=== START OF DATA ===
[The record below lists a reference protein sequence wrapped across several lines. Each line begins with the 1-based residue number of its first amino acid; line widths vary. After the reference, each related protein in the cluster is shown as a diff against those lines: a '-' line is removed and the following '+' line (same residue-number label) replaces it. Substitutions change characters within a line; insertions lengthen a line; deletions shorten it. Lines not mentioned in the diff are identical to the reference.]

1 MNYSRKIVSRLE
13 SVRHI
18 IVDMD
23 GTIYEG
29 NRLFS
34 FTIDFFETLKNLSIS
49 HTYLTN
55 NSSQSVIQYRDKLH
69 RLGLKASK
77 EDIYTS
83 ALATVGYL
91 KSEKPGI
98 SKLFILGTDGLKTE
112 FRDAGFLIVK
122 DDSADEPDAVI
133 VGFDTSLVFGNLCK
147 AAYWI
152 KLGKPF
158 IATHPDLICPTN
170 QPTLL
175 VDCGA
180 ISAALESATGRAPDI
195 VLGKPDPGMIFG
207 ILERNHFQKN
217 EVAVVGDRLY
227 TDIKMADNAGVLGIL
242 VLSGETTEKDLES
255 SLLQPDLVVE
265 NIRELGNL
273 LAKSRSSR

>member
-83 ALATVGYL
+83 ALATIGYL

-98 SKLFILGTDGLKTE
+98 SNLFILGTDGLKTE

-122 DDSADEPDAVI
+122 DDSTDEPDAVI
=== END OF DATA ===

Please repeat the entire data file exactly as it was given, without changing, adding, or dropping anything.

[The record below lists a reference protein sequence wrapped across several lines. Each line begins with the 1-based residue number of its first amino acid; line widths vary. After the reference, each related protein in the cluster is shown as a diff against those lines: a '-' line is removed and the following '+' line (same residue-number label) replaces it. Substitutions change characters within a line; insertions lengthen a line; deletions shorten it. Lines not mentioned in the diff are identical to the reference.]

1 MNYSRKIVSRLE
13 SVRHI
18 IVDMD
23 GTIYEG
29 NRLFS
34 FTIDFFETLKNLSIS
49 HTYLTN
55 NSSQSVIQYRDKLH
69 RLGLKASK
77 EDIYTS
83 ALATVGYL
91 KSEKPGI
98 SKLFILGTDGLKTE
112 FRDAGFLIVK
122 DDSADEPDAVI
133 VGFDTSLVFGNLCK
147 AAYWI
152 KLGKPF
158 IATHPDLICPTN
170 QPTLL
175 VDCGA
180 ISAALESATGRAPDI
195 VLGKPDPGMIFG
207 ILERNHFQKN
217 EVAVVGDRLY
227 TDIKMADNAGVLGIL
242 VLSGETTEKDLES
255 SLLQPDLVVE
265 NIRELGNL
273 LAKSRSSR

>member
-83 ALATVGYL
+83 ALATIGYL

-98 SKLFILGTDGLKTE
+98 SNLFILGTDGLKTE

-122 DDSADEPDAVI
+122 DDSTDEPDAVI